Twenty years after it first was practiced by thousands of American couples each year, or by celebrities like Sarah Jessica Parker or Giuliana and Bill Rancic, gestational surrogacy--in which a couple's embryo is carried by a woman other than the mother--remains a legal minefield, The Washington Times reported this weekend. The newspaper profiled recent cases in New Jersey and California:
In late October, judges of the New Jersey Supreme Court were faced with yet another difficult question regarding surrogate parenting. Because the wife of a couple who wanted children was infertile, their baby was conceived with a donor egg and the husband's sperm, then carried and delivered by a surrogate. The surrogate legally waived all her parental rights. The couple got a court order to name the wife as the mother on the baby's birth certificate.
But after a nurse questioned putting the wife's name down and got the state registrar's office involved, the registrar refused to list the wife as the mother unless she went through a legal adoption process.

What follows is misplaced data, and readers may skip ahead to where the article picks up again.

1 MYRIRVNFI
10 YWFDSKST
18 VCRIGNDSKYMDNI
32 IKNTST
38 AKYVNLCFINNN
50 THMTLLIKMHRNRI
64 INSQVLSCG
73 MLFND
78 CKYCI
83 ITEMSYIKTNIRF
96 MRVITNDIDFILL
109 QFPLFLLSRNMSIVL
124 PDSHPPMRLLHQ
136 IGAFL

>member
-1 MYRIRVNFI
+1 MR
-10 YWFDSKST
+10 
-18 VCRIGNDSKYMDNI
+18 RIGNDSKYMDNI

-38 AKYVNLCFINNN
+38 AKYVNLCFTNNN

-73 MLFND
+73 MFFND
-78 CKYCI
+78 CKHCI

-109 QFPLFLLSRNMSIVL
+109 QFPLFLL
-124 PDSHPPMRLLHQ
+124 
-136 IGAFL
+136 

The couple challenged this decision in court, because when a baby is born to a married woman, her husband is automatically considered the legal father whether he is the biological father or not. But this is not true when it is the reverse.
An appeals court ruled in favor of the state registrar, and the New Jersey Supreme Court failed to reach a decision either way. So now, there is a child without any legal mother and the only option is going through the adoption process. This is a lengthy, expensive process and in the meantime there are all sorts of pitfalls that can happen.
This is the exact reverse of the situation in California a month ago. California Governor Jerry Brown vetoed a bill that would have allowed judges to recognize more than two legal parents if it is determined to be "required in the best interests of the child." It would have allowed a previous custodial or biological parent to have parental rights and take care of a child if the two current legal parents are no longer capable, as long as doing so is required to protect the child's best interests.
The problems Governor Brown expressed concern about simply haven't materialized the states where similar laws exist, including the District of Columbia, Delaware Maine, Louisiana and Pennsylvania.
Image: Couple talking to a doctor, via Shutterstock